Peace, love and travel!

Shoreditch - my London hood

Shoreditch, east London, Hackney. It's rough around the edges, more street art and construction sites than parks and cozy streets. But loads of hip cafes, random art galleries, all kinds of restaurants and good shopping. An interesting area, mye favourite London place to be.

Actually I've stayed in Shoreditch the last three times I have been to London (I have been in London around ten times). It's the mixture that intrigues me. Me like Shoreditch.

Here's a few places in Shoreditch I recommend:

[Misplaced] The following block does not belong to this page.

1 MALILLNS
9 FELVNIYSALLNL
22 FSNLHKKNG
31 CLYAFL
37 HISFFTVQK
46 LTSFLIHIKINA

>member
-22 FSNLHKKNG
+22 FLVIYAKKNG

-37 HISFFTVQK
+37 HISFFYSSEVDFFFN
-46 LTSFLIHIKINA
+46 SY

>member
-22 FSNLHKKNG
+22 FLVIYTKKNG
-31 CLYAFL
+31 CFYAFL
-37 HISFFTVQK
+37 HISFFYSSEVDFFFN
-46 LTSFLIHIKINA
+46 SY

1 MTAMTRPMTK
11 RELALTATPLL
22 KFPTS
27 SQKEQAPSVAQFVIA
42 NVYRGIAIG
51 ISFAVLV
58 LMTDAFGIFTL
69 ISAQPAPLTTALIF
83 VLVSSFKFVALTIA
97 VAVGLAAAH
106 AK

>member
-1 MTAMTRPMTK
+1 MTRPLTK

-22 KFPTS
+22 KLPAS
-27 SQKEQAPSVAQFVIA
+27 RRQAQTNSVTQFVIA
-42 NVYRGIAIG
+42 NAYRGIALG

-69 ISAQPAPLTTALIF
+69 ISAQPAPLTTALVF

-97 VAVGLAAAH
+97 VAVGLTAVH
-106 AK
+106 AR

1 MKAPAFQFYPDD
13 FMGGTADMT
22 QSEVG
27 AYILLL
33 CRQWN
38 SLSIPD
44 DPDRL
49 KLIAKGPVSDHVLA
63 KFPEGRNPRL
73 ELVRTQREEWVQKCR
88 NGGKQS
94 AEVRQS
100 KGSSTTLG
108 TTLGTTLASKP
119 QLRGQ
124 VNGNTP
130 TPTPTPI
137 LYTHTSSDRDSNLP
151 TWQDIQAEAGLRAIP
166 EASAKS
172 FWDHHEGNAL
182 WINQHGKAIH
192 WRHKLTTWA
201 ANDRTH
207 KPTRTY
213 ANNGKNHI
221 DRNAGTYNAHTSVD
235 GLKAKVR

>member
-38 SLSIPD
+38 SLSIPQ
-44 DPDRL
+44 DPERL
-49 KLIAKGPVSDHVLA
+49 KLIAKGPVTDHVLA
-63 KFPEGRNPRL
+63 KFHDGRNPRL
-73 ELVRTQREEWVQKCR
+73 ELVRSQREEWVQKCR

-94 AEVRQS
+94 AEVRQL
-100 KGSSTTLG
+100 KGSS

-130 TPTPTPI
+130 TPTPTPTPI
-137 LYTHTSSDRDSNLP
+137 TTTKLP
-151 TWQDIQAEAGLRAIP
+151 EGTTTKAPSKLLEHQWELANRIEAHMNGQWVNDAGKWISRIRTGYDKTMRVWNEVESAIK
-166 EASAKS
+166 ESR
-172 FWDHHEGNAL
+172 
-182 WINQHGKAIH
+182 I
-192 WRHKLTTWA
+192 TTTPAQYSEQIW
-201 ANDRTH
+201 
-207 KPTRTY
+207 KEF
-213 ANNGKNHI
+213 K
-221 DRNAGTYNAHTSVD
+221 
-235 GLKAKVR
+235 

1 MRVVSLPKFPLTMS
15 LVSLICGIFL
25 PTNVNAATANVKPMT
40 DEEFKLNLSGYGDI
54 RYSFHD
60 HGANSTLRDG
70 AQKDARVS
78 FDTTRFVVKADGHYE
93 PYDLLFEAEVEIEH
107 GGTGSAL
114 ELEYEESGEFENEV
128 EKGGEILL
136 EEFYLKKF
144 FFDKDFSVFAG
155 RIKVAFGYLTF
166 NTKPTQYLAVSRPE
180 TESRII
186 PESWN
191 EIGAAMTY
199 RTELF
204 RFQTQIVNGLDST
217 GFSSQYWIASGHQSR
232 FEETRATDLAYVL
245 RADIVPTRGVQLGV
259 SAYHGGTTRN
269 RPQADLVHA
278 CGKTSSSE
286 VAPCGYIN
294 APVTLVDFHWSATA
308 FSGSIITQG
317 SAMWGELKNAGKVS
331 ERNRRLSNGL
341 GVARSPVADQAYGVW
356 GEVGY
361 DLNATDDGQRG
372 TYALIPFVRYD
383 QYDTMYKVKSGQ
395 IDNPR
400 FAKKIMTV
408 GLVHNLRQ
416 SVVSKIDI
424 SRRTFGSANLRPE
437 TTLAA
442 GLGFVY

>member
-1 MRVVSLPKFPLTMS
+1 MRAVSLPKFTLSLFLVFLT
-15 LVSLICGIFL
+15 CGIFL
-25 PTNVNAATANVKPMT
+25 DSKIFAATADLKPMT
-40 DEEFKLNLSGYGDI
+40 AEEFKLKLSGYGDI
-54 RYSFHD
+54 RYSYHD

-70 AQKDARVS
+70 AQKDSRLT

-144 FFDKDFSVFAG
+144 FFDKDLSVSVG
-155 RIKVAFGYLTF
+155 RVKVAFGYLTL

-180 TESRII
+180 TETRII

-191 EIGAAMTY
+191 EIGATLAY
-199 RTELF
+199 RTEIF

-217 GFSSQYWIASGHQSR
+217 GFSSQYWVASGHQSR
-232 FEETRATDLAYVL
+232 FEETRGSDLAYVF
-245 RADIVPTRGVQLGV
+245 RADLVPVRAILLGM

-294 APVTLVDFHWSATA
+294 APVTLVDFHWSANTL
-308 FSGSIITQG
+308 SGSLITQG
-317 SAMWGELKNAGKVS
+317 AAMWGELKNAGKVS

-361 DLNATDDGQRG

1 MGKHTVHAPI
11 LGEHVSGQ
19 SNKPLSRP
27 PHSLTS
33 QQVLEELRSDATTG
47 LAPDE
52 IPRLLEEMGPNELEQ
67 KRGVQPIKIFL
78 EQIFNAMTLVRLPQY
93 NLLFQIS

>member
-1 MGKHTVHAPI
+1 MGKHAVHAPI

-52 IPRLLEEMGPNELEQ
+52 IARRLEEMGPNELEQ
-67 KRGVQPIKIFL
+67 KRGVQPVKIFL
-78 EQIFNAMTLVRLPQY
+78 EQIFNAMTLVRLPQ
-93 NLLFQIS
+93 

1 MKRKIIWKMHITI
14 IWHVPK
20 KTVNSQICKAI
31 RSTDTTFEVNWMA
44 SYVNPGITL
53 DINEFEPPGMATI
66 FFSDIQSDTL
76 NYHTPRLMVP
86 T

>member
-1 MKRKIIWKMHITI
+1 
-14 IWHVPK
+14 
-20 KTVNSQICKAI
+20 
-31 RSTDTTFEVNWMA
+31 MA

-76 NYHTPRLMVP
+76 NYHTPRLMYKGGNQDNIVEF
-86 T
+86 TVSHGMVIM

Make sure you experience Shoreditch on your next London trip. 

Shoreditch streetart 

Shoreditch streetart 

A travel and get lost experience in Martina Franca

Arriving Martina Franca in the middel of the siesta, hungry and tired after a 6 hour travel from Naples, I wasn't totally happy with the first experience of the place. 

Martina Franca in Puglia, Italy is one of those small cities where they take their siesta really serious. The area around the train station wasn't much to see and there was no taxi to find (they had siesta too). I found my self walking the two kilometres to the hotel in 35 degrees celcius and when I arrived there was no food to find (more siesta trouble).

I didn't do any research ahead of my visit to Martina Franca since I was only staying there for one night on mye way to Kaliyoga.  But a couple of hours after I arrived, finally fed,  I headed for the city center, no idea what I would find.